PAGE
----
What an opening, right? That was the opening salvo of a Metafilter post 3 days ago. It feels like a sea creature from the deep – defiantly, resolutely Old-World-Internet, ignoring many of the unspoken rules that posts today follow. Large, well-spaced paragraphs? Nope. A gentle introduction, for those completely new to the subject? If you’re interested, you’ll figure it out. Careful sprinkling of links? Here’s a wall of them.
This is the web on hard mode. Tread slowly, watch your step, and pace yourself – it’s going to take you days, if not weeks, to get through all the gems. (Here’s some of the highlights.)
I don’t have the time anymore to sink into playing million-dollar blockbuster videogames, but occasionally I’ll watch other people play, as recorded on YouTube. It’s fascinating to see and hear people reacting to things happening onscreen. The closest thing that we had to this before the Internet were DVD-commentary-tracks, and while those have an appealing sense of authority and finality in a director-driven industry, player-commentary Youtube videos are actually perfect for games. What better way to represent games as systems, where all kinds of things can happen depending on what players do, than having hundreds of videos by players taking hundreds of different paths?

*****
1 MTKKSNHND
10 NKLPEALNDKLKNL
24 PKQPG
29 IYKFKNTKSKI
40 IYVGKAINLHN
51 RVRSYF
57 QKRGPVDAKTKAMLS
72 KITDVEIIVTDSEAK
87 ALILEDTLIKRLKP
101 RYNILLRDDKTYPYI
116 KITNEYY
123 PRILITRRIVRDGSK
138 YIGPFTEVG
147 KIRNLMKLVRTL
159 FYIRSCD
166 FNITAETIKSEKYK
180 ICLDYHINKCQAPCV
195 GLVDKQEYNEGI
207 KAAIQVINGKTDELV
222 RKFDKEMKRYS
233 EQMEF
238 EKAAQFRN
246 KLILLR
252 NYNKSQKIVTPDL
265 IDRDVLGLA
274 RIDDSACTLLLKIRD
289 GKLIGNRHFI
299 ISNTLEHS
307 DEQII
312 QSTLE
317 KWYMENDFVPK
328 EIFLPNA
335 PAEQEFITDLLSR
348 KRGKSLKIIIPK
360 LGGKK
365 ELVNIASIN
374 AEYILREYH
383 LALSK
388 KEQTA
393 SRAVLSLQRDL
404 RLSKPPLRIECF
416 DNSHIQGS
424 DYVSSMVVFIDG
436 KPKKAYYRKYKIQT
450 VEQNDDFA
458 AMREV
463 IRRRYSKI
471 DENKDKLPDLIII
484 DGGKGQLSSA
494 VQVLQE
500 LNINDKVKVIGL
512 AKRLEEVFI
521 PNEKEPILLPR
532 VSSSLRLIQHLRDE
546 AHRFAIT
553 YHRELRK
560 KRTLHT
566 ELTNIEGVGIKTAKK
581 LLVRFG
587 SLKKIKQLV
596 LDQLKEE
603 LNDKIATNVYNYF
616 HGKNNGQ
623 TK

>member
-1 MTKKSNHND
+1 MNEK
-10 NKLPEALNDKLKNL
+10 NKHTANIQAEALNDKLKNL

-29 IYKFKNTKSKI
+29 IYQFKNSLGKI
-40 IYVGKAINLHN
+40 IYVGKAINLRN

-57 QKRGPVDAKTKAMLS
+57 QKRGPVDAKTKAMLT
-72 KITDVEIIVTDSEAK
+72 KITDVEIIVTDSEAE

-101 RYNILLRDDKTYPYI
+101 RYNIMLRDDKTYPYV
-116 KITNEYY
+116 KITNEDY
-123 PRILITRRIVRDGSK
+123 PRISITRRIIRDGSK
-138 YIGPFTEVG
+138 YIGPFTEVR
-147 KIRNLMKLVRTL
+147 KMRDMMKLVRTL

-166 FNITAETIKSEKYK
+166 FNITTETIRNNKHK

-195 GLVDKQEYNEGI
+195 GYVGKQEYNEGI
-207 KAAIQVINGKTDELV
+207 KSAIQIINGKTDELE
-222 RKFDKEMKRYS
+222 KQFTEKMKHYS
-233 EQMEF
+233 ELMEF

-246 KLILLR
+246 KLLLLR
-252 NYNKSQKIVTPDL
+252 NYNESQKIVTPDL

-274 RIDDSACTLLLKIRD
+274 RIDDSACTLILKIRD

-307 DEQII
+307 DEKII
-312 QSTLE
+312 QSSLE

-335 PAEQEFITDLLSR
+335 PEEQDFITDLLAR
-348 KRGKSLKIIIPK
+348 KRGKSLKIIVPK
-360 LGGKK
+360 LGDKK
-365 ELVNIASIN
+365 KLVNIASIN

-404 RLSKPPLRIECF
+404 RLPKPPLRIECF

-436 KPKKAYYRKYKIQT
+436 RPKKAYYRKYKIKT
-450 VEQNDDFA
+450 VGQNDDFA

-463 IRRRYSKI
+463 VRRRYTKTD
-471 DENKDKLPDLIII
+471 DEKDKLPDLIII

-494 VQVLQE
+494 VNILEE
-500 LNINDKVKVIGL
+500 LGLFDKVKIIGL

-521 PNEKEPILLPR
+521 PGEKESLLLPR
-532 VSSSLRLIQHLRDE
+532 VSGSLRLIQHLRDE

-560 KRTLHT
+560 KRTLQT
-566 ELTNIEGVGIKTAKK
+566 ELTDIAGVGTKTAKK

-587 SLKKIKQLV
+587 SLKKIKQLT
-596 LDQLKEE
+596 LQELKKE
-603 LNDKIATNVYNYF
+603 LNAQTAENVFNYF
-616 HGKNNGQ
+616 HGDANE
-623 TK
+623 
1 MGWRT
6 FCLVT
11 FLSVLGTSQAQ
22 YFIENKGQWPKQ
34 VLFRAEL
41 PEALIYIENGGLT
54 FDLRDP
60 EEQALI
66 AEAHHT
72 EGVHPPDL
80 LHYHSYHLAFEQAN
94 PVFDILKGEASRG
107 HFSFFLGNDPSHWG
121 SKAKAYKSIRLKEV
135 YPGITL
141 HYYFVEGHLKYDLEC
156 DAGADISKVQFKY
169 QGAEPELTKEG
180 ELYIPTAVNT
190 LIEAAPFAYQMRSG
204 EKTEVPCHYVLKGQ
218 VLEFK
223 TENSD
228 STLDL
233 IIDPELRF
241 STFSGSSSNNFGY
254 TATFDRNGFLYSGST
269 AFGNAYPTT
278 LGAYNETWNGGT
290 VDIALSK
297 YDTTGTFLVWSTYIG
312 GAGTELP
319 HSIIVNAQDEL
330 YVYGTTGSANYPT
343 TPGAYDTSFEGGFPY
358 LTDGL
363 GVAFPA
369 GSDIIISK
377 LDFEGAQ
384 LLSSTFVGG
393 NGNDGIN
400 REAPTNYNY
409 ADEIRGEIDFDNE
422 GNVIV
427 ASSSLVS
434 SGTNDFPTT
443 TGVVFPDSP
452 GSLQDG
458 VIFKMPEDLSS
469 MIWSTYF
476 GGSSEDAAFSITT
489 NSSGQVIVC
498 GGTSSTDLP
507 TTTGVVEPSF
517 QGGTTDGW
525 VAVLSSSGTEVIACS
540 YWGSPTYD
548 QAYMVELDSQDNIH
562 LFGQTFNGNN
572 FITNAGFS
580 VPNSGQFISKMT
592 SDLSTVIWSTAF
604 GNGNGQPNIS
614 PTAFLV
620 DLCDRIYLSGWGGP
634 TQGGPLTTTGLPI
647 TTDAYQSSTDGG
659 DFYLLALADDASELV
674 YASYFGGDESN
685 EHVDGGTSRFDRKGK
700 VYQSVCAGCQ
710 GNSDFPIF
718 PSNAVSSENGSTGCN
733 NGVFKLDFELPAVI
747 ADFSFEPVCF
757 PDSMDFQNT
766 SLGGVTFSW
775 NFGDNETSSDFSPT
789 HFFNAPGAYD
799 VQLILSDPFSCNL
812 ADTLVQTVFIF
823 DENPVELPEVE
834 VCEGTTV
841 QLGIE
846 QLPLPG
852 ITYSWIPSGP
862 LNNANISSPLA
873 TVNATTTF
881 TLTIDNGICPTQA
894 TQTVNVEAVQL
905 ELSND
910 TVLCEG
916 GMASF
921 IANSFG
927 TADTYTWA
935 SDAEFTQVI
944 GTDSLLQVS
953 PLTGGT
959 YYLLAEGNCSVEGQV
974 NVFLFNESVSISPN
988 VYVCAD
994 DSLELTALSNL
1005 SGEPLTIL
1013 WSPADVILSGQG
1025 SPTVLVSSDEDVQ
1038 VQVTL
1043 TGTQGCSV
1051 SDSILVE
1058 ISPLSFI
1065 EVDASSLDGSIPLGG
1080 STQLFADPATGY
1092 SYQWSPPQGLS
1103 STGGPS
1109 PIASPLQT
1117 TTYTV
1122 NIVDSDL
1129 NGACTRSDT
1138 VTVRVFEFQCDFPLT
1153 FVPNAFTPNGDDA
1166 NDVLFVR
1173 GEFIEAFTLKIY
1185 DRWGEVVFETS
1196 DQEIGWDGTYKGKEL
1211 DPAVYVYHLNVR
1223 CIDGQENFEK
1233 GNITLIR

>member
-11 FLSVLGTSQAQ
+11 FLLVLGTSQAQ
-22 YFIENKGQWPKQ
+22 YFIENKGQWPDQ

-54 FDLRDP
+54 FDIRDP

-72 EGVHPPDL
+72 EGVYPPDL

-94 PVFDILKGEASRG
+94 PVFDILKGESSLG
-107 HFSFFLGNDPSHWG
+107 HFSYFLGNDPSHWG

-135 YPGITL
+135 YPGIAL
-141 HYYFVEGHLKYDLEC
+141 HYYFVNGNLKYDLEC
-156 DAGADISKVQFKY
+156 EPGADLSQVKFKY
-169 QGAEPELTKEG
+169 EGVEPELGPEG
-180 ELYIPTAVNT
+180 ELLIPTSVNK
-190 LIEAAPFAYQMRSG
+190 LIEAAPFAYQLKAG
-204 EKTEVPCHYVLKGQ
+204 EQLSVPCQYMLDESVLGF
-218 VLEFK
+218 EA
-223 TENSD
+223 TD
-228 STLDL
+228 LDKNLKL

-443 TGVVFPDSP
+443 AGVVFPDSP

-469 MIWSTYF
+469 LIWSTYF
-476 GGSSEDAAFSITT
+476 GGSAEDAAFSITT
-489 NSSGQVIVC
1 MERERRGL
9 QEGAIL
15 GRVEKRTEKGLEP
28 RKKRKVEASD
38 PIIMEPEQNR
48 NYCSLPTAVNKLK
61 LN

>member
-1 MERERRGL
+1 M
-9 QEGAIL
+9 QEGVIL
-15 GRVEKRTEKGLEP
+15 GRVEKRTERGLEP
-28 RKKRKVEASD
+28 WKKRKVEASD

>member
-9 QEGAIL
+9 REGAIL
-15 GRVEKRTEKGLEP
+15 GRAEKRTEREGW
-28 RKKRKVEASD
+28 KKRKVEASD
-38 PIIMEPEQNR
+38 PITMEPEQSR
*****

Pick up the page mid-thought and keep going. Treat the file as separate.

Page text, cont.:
This morning I watched James Howell’s multi-part commentary on The Last of Us:
The Last of Us is by Naughty Dog, known for crafting expensive, well-written games that are as fun to watch as they are to play. (Their previous games include a trilogy of treasure-hunting adventures that feel like extended Indiana-Jones movies.) Unlike their earlier work, though, The Last of Us is set in a post-apocalpytic world with zombies, and notably focuses on cooperating with characters the player gets stuck with. This means moving through levels and solving puzzles together, boosting each other up to high ledges, and carrying around planks of wood to span wide gaps.
It’s not particularly ground-breaking or challenging as gameplay, but James argues that these basic actions are used over and over again as a vocabulary for talking about trust. Over the course of the game, the main character Joel has to work with a cast of characters, who he (dis)trusts on varying levels – and it’s expressed in gameplay as he lets some help him and tells others to just stay put.
There’s a whole set of variations, though – it foreshadows betrayal when someone accidentally drops Joel while pulling him up to a ledge, it shows distance and tension when characters forget to boost each other up, and when an initially distrustful pair begins to show cohesion and teamwork as they open gates together and fend off zombie attacks off one another, it’s a glorious feeling.
Characterization by systems! Storytelling in interactivity! There’s so much space to explore here.
Having a vocabulary to explore this in all its subtleties is amazing for another reason, too – I point to Tim’s post about journalism dynamics as Batman vs the Justice League – because many of us don’t know how to talk about freelancing on our own, or being part of a loose collective or even an institution. What does dysfunction feel like? How can you recognize it? It’s hard to spot the warning signs unless you’ve gone through it (and have the battle scars to match). But in these systems of interactivity, between the zombies and the shooting, are safe zones from which to look at and play with this stuff.